Consequently, if society is to take a successful socialist turn, the “new organic intellectual” must be given a privileged position. For it is only those who dominate the cultural and academic sphere who can undertake the crucial labour of critiquing the prevailing structures of society and steadily changing its ideological self-image.
Gramsci believed that the socialist revolution was not solely against capitalism as an economic system, but was equally opposed to what he described as the “ideological hegemony” of the capitalist class structure. In contrast once again to classical Marxism, he suggested that even more powerful than the military-industrial structures that sustained a system were the ideological means of exploitation by the dominant class to retain power. For Gramsci, hegemony is both brought about and sustained by the subtle manipulation of the “popular consensus” in any given society. This is achieved by the intellectual class through that society’s educational, religious, cultural, and civic institutions.
Thus the realm of what Hegel called “consciousness” (Geist) is of crucial importance, for it is not merely an outgrowth of the underlying economic and material factors at play but is equally powerful in driving social change. Hence, what the revolution requires is an infiltration by organic intellectuals of the media, the Church, the academy, and the cultural sphere, to “demystify” what the bourgeois class structure has “legitimated” as reality. In doing so, it must provide an alternative to the prevailing ideological hegemony.
This, however, could not be achieved in the short-term because of the deeply entrenched nature of advanced capitalism and its hegemonic control of civil society. Rather, the battleground must be in the arena of ideas and culture where popular consensus is formed. This would be a long war, the aim of which would be what Gramsci termed “counter-hegemonic consciousness transformation.”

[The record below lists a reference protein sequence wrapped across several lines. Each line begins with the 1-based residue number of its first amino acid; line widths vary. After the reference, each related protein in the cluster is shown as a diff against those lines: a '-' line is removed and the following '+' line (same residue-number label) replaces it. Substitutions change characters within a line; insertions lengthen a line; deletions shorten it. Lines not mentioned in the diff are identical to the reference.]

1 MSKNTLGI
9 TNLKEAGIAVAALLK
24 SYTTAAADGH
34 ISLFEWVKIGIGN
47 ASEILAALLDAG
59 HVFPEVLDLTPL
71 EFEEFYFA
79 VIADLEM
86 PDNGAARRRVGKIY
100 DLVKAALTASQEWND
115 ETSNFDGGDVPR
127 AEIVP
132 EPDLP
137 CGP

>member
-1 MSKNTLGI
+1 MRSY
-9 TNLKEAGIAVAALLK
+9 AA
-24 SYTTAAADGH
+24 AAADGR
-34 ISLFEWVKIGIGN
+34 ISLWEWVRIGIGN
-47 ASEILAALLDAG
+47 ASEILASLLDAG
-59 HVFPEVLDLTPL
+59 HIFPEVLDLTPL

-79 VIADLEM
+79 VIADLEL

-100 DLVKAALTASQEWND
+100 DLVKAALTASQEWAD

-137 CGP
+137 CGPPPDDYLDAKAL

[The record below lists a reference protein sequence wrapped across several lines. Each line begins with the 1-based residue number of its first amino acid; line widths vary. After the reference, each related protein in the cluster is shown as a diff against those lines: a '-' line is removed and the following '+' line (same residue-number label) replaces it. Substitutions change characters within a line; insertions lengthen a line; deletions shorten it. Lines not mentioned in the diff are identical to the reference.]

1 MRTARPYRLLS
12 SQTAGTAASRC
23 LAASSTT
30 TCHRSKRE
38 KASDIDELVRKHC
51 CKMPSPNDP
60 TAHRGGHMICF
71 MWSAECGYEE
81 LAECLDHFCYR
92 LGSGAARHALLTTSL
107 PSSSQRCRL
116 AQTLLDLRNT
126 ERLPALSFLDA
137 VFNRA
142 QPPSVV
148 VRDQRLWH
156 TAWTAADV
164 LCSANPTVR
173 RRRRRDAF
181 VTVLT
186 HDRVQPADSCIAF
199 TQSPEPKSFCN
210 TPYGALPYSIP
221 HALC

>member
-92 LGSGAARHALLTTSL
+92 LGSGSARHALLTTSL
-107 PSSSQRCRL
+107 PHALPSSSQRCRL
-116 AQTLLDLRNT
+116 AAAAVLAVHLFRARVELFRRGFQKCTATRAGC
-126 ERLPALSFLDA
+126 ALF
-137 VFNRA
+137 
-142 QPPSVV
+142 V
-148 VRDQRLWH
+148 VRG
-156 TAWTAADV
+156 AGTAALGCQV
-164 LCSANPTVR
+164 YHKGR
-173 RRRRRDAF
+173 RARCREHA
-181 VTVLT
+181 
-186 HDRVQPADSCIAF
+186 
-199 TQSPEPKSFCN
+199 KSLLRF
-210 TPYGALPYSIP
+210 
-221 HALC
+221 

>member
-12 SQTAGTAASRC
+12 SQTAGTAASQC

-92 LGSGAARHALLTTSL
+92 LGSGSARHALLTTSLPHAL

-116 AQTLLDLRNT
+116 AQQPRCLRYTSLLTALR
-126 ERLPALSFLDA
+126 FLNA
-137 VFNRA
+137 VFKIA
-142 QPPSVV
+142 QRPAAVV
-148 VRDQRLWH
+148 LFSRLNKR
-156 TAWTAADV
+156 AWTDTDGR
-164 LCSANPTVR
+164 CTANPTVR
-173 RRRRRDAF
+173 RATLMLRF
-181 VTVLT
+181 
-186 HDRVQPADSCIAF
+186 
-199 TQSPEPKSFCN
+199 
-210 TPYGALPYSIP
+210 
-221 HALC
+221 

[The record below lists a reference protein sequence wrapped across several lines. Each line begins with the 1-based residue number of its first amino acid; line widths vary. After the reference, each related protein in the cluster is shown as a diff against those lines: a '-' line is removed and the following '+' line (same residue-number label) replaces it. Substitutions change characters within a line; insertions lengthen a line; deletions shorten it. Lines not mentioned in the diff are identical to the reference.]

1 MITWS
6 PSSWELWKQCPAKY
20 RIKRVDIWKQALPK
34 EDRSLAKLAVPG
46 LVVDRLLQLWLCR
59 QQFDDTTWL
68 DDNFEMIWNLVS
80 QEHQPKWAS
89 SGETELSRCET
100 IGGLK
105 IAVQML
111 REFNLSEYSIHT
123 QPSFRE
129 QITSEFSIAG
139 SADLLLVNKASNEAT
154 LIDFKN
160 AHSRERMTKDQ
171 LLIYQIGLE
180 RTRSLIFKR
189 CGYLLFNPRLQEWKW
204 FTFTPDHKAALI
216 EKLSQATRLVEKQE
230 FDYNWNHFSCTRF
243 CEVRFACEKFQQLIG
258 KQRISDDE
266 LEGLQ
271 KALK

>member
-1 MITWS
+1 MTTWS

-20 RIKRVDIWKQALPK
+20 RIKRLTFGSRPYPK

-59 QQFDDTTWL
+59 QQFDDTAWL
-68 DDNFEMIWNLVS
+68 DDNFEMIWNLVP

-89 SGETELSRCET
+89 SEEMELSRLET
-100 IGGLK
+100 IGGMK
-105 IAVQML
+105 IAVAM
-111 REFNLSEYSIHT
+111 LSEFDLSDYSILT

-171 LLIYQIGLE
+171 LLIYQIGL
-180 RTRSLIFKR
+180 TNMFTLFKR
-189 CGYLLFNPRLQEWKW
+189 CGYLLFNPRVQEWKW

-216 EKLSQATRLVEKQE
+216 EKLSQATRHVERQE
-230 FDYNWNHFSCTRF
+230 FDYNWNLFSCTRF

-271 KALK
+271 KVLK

Where classical Marxism had predicted that capitalism would collapse of necessity, Gramsci insisted that the birth of a true socialist order could only be accomplished through human action. Historical change happens not because it is driven by underlying deterministic forces, but because human actors alter or transform the consciousness, or ideology, of a particular age. However, the weapons of organic intellectuals are not military but cultural, meaning that they are engaged in a culture war aimed at countering the hegemony of bourgeois civilisation.
This war must be fought not at a global but at a national level, for there can be no predetermined template whereby specific cultural traits can be transformed. What the intellectual must do is forge a culture war against the popular consensus of particular contexts. In this way, Gramsci’s cultural revolution takes aim at each national culture and seeks to change it accordingly. As stated earlier, it does so by undermining the hegemonic control of cultural, academic, religious, and political institutions by the “bourgeois” order in any given place. In turn, this will necessitate a knowledge of the local cultural norms so that they can be demystified in light of revolutionary alternatives.
The appeal of Gramsci — over and above such fellow-travellers as the French Marxist philosopher Louis Althusser — is not only that he rejected mechanistic Marxism and its revolutionary excesses, but that he also perceived some redeeming features in bourgeois culture. One of the principal purposes of taking each national culture on its own terms is that it will reveal the ways in which that culture has opposed injustice and inhumanity. The fact that such social protest emerged within the context of bourgeois culture does not, in his view, delegitimise it.
Hence a genuine national-popular cultural revolution will endeavour to tap into already existing modes of social protest, whether in the arts, in the academy, or in trade unions or solidarity movements. Being local and cultural, the Gramscian revolution is opposed to the traditional Marxist insistence on a revolutionary struggle that is global, historically determined, and oblivious to the importance of ideology and consciousness in the pursuit of countering hegemonic control.